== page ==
County liability insurance to be terminated
Trinity Standard , April 2007
GROVETON – With the trial of Trinity County Sheriff Jimmy Smith now set for April 23, county law enforcement is now facing a more ominous deadline.
The Texas Association of Counties (TAC), which provides insurance coverage for Trinity County, has notified local officials it will cancel the local law enforcement liability insurance policy effective March 31 due to the sheriff’s status.
Commissioners were notified last week that because Sheriff Jimmy Smith has not yet obtained his state mandated certification as a peace officer, TAC would no longer provide the policy.
The county’s current law enforcement liability policy provides $1 million in protection to the sheriff, deputy sheriffs, constables and deputy constables in the event they cause damage to property or injury to a person.
With the loss of the insurance coverage, should such injury or damage occur, Trinity County taxpayers would be liable for the entire cost.
According to County Treasurer Jo Bitner-Bartee, TAC notified the county in a March 9 letter that due to Smith’s lack of certification, they were terminating the policy effective at 12:01 a.m. on March 31.
The civil lawsuit seeking to remove Smith as sheriff is now set for jury trial on April 23 in Groveton, according to County Attorney Joe Bell.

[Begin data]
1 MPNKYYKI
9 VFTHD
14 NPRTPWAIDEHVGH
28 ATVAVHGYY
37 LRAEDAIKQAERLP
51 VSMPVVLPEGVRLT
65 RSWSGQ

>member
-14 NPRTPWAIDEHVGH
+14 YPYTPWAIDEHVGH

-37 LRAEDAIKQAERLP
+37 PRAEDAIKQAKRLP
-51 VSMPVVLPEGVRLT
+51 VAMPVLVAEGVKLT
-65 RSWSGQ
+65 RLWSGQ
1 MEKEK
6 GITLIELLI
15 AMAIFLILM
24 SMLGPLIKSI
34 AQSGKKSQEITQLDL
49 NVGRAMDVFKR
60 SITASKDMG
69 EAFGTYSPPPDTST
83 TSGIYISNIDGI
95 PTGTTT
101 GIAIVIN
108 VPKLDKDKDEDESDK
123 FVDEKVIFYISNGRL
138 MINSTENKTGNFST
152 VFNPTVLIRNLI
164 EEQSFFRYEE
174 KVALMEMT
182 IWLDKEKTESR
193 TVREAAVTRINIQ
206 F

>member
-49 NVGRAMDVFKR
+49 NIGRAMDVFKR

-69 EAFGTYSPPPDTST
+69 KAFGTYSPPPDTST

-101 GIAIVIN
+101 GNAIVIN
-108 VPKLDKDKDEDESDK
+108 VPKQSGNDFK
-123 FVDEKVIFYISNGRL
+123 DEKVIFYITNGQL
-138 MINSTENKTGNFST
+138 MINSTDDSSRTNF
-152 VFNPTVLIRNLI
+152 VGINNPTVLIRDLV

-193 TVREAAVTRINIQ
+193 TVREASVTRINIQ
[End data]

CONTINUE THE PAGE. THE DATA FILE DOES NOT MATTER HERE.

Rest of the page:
Under the Texas Occupations Act, Smith was required to obtain state certification as a law enforcement officer within two years of taking office. That deadline passed on Jan. 1.
A check with the Texas Commission on Law Enforcement Officer Standards-Education (TCLEOSE) shows that Smith has taken the required certification test twice since taking office but has not yet passed.
He was scheduled to take the test a third time on or before April 8 and under TCLEOSE rules, should he fail to pass on that try Smith would be required to complete a police academy training program before he would be allowed to test a fourth time.
A petition seeking Smith’s removal from the county sheriff’s position was filed with the district court’s Administrative Judge Olen Underwood in January citing the lack of certification.
The petition, filed by Groveton Police Chief Ralph Jester, charged that by failing to obtain the required certification, Smith was derelict in his duty and should be removed.
Initially, retired 259 th District Judge Quay Parker of Anson was appointed to hear the case but after Smith’s attorney objected to the selection, Underwood selected Judge Kenneth Wise of Houston to preside at the trial.